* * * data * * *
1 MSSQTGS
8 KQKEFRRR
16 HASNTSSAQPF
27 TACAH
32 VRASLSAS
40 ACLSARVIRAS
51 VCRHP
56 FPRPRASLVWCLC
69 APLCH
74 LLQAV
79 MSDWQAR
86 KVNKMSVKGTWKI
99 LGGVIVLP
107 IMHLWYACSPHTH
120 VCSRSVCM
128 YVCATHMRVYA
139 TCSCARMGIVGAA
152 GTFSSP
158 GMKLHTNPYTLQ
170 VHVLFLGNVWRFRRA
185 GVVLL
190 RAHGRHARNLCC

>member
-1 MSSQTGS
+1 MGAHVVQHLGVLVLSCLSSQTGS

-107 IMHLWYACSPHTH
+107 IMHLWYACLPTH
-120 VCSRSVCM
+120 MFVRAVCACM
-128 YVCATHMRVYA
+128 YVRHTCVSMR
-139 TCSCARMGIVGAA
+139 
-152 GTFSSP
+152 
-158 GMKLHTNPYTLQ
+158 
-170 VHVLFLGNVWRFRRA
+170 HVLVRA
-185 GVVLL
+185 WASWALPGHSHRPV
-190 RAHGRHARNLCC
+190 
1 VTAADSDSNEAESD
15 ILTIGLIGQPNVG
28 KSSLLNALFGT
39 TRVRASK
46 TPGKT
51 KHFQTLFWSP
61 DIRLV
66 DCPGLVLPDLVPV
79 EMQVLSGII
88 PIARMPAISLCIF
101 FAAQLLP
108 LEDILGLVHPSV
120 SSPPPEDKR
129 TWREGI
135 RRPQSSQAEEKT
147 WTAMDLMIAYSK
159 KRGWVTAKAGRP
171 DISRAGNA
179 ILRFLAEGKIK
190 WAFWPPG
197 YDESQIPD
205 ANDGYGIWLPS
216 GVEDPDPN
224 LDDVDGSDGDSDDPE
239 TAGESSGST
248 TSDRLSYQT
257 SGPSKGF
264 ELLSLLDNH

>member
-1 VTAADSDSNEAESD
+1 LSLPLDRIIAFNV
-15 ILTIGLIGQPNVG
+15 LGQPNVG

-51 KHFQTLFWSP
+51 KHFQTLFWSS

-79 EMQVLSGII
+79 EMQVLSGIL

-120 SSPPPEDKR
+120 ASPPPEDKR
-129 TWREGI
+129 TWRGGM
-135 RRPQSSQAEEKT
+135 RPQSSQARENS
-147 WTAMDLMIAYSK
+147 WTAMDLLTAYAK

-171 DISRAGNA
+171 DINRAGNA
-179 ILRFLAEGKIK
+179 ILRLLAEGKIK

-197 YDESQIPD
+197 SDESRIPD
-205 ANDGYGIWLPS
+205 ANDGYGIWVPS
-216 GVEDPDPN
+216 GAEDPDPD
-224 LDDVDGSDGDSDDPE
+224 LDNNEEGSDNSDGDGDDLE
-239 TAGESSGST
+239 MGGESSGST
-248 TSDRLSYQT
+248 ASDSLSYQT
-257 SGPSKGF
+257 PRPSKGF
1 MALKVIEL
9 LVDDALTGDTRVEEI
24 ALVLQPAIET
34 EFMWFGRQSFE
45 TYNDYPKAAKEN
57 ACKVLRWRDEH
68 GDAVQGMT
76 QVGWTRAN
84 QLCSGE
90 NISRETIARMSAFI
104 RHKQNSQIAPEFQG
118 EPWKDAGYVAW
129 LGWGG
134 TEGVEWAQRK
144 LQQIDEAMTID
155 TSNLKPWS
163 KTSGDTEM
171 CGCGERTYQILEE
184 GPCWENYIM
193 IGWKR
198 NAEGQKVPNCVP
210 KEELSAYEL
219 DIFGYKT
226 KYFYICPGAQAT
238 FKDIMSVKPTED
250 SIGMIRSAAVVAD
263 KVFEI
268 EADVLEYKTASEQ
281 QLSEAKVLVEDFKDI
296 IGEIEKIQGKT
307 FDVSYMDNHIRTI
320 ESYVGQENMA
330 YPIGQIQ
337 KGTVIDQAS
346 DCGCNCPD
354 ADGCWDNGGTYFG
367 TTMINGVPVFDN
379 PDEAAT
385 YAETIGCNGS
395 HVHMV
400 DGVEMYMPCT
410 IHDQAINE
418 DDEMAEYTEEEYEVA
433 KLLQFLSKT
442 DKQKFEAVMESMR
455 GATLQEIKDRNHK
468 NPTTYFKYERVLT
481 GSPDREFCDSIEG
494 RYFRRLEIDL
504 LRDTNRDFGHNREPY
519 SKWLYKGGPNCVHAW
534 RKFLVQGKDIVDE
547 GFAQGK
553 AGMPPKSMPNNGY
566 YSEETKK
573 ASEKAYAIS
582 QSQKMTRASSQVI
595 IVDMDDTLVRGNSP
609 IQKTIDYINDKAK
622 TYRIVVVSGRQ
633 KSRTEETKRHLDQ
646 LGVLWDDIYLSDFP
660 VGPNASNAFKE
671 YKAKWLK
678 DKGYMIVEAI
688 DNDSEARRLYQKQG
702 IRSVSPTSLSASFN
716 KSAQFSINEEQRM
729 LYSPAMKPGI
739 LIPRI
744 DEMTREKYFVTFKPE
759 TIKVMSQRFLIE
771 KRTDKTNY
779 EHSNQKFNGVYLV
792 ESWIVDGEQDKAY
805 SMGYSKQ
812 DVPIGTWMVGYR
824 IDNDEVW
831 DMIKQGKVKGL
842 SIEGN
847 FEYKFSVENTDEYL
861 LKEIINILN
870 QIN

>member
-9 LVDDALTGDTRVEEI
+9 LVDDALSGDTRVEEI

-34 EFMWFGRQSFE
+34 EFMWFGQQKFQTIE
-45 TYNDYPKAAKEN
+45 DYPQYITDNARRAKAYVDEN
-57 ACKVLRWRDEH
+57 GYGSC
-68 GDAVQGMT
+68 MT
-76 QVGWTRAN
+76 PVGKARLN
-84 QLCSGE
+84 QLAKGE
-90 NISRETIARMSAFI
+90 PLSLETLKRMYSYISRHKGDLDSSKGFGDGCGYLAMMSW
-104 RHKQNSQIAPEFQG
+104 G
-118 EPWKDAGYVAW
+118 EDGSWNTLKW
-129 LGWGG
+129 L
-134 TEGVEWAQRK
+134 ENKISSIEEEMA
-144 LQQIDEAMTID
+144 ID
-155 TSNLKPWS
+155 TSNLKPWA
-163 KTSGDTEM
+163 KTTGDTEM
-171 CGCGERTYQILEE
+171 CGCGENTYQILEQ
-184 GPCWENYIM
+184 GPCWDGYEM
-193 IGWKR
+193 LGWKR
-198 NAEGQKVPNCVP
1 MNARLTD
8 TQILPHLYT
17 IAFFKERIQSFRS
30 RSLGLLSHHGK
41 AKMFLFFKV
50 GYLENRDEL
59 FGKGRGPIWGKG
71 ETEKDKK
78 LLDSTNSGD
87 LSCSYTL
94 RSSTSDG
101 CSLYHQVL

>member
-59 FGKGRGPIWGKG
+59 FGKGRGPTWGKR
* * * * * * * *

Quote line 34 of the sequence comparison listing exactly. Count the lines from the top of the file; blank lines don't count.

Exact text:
-152 GTFSSP